Cardiac Cellular Diversity (p 400)
Pinto et al catalogue the cellular composition of mouse and human heart tissue.
Knowing the identity and the abundance of different cell types within the mammalian heart is essential for understanding myocardial development, disease pathologies, and cardiac regeneration. Although cardiomyocytes make up the majority of the mass of the heart, in terms of actual cell numbers. These cells are not the most abundant. Furthermore, despite previous research, it remains unclear whether fibroblasts or endothelial cells are the most numerous cells in the heart. To resolve this issue, Pinto and colleagues performed immunohistochemical and flow cytometric analyses on cells isolated from mouse and human hearts. They found that in both mice and humans, cardiomyocytes comprised approximately 31 percent of the total cell number, while of the nonmyocyte cells, the endothelial cells were by far the majority—about 60 percent. Fibroblasts, on the other hand, constituted less than 20 percent. In addition, between 5% and 10% of cells in the heart were of hematopoietic origin. The finding that endothelial cells are the most abundant cells in the heart suggests that these cells play a greater role in heart physiology, pathology, and response to injury than had been assumed previously.
USP2 Counteracts IDOL- Mediated LDLR Degradation (p 410)
USP2 increases cellular uptake of “bad” cholesterol by preventing degradation of the LDL receptor, report Nelson et al.
The LDL receptor (LDLR) is the major pathway for the clearance of LDL from the blood into the liver. Indeed, mutations in the LDLR gene lead to hypercholesterolemia, accelerated atherosclerosis and premature mortality. Once internalized the LDLR is tagged with ubiquitin, by a protein called inducible degrader of LDLR (IDOL), which marks the protein for destruction. Because IDOL activity reduces LDL uptake, suppression of IDOL function might be an effective approach to improve LDL clearance in patients with high cholesterol. Therefore, Nelson and colleagues searched for intracellular binding partners of IDOL. They found that a protein called USP2, an enzyme that removes ubiquitin tags, strongly stabilized the IDOL protein. Instead of increasing IDOL-dependent degradation of LDLR, however, USP2 activity paradoxically decreased LDLR degradation. Using co-immunoprecipitation experiments, the team found evidence consistent with the notion that LDLR, IDOL and USP2 form a tripartite complex at the plasma membrane. Based on these observations, the authors suggest that even though USP2 stabilizes IDOL it might also stabilize LDLR. Regardless of the mechanism, their results indicate that USP2 is an important inhibitor of LDLR degradation and as such could be a potential target for future LDL-lowering therapies.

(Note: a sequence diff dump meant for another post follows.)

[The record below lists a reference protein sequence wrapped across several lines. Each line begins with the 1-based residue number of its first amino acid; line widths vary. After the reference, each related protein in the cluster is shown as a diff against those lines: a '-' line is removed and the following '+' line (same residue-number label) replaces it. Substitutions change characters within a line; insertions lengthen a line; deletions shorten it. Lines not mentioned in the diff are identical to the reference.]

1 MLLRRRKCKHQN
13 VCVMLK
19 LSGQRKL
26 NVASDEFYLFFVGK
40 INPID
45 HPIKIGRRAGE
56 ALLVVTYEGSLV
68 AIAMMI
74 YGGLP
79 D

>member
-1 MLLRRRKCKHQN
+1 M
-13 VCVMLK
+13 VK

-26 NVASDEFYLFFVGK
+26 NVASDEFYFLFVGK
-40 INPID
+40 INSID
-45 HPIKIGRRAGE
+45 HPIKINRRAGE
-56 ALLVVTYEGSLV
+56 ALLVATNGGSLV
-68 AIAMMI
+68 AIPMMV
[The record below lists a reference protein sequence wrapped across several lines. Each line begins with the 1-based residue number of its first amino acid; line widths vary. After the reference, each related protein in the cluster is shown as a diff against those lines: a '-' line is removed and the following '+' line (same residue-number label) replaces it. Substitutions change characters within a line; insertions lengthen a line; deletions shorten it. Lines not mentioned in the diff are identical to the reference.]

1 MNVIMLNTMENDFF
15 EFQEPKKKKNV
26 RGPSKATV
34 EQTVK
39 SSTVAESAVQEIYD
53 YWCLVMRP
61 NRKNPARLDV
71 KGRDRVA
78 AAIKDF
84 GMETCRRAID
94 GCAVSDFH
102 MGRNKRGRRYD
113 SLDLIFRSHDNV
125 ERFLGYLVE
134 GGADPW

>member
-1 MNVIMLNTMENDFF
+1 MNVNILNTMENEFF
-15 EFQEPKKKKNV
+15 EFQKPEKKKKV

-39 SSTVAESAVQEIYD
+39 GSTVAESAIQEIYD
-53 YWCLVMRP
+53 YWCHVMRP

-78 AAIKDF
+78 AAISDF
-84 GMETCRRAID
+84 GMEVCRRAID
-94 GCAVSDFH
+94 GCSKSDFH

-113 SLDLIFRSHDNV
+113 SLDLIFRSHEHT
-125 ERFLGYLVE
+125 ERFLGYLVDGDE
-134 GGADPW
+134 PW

Plasma MicroRNAs and Platelet Function (p 420)
Kaudewitz et al examine the relationship between platelets and small plasma RNAs.
Although microRNAs (miRs) regulate the expression of target mRNAs within cells, they can also be secreted and are found circulating in the blood. Particular signatures of miRs in the plasma have been associated with cardiovascular events and disease risks. Furthermore, in patients with atherosclerosis, treatment with platelet inhibitor drugs reduces plasma levels of platelet-related miRs. Kaudewitz and colleagues now extend these observations, showing that in patients receiving platelet-inhibitors and health volunteers, platelet activity is positively associated with plasma levels of miRs and YRNAs—another type of small noncoding RNA with largely unknown function. By extracting platelets from the volunteers’ blood, concentrating and reinjecting the cells, the team showed that plasma levels of both types of the small RNAs increased, confirming that these RNAs were indeed derived from platelets. The team also found that suppressing the activity of platelet-derived miR-126 in mice could reduce platelet aggregation. In humans, a genetic variant of miR-126, which boosts levels of this miR, is similarly associated with platelet activation. Together these results suggest that miRs may not only reflect, but also influence platelet activity.
- © 2016 American Heart Association, Inc.